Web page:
Saturday, February 21, 2009

Giving an A for effort

A recent NY Times article laments the fact that students these days have come to expect an A for effort.

Thinking about it, I'm actually ok with the idea of A for effort (there's the Marxist in me again), Assuming of course we could measure effort accurately, and they really put in sufficient effort. From a contract theory point of view, arguably grades are designed just to incentivize effort, and if they really put in maximum effort then an A makes sense.

Also, from a Rawlsian distributive justice point of view, it also makes sense. There's an interesting paper by John Roemer on how in a fair Rawlsian economy wages should be based only on effort. and things like innate ability and privleged background should all be subtracted out.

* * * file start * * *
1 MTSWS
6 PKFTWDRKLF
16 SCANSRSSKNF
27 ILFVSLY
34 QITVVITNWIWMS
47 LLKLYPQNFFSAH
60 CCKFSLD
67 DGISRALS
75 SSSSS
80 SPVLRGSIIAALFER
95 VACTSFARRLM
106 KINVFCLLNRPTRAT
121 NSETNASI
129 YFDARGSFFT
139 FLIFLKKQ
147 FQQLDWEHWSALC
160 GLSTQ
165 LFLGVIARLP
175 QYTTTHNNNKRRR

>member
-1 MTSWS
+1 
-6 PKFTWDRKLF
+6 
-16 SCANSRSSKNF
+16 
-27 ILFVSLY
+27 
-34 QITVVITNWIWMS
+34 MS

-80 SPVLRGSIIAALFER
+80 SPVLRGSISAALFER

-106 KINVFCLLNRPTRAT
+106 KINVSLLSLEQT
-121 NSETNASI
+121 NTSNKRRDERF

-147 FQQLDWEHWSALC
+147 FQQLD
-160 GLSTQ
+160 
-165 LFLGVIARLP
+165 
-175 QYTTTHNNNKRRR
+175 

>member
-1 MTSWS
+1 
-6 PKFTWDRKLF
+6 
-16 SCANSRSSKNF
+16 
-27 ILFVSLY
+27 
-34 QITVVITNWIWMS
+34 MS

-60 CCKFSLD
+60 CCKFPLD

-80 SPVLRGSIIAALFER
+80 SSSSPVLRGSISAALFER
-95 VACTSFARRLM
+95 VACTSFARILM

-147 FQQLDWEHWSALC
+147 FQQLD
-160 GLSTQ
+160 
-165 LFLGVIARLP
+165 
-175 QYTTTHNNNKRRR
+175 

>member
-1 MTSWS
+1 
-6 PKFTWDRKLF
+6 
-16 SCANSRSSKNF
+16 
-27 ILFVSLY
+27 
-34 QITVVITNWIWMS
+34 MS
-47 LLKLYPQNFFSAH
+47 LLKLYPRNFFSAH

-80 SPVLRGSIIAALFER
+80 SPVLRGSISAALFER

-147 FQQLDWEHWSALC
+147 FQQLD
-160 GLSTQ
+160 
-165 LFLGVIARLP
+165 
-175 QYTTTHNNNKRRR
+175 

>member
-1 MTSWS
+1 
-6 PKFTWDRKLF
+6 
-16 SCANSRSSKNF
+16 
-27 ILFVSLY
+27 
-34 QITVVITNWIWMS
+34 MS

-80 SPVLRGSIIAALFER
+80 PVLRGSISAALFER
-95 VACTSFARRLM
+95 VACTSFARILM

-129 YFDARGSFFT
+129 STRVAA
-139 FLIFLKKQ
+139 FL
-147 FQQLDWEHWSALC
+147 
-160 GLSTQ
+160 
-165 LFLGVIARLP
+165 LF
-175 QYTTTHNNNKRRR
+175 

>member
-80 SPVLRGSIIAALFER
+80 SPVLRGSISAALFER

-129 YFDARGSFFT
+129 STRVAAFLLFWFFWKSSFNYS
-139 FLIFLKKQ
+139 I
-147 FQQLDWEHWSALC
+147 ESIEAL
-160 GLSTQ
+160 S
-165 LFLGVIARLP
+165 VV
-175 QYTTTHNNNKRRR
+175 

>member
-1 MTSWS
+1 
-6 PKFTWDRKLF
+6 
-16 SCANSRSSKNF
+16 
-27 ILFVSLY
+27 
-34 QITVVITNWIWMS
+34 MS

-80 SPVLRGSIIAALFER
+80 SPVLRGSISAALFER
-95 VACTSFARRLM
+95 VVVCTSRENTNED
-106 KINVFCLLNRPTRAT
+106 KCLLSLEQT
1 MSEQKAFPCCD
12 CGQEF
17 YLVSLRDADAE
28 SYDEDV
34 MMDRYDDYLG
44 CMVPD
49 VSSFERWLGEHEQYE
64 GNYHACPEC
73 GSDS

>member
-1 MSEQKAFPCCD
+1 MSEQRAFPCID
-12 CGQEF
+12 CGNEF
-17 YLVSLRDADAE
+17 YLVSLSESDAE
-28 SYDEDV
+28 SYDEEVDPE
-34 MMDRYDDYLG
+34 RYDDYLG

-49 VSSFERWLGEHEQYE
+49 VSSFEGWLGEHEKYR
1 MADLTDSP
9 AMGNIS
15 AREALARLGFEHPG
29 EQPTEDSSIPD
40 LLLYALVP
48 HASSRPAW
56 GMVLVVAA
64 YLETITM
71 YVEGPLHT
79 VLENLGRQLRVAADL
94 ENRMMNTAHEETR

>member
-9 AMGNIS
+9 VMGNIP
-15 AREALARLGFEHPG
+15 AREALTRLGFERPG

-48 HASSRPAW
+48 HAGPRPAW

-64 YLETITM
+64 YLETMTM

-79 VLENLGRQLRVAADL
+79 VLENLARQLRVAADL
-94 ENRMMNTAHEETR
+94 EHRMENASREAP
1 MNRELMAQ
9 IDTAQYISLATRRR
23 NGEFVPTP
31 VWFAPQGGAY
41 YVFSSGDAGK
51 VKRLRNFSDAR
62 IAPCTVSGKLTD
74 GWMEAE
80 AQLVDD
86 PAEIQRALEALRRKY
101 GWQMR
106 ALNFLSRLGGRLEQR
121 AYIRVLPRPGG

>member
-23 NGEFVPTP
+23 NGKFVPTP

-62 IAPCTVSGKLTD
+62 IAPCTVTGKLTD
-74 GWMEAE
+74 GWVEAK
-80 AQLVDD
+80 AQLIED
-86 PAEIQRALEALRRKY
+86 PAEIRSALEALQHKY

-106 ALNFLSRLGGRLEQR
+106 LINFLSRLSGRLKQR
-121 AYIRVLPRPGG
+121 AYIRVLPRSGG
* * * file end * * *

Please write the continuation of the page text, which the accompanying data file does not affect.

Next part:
The only reason not to give the A for effort is if we believe our job is to provide accurate signals for employers or if it would be unfair to other students. Though perhaps the ability to put in effort is the only dimension that employers really care about. That is far more useful to them, than the ability to write essays about the fall of carthage or to derive Legrangians for maximization problems. There is evidence (that gladwell for example popularizes in his latest book) that innate ability doesn't matter too much, and that people we call geniuses like Mozart, are people who just had a low cost of effort. They only became geniuses after 10 years of hard effort and practice.
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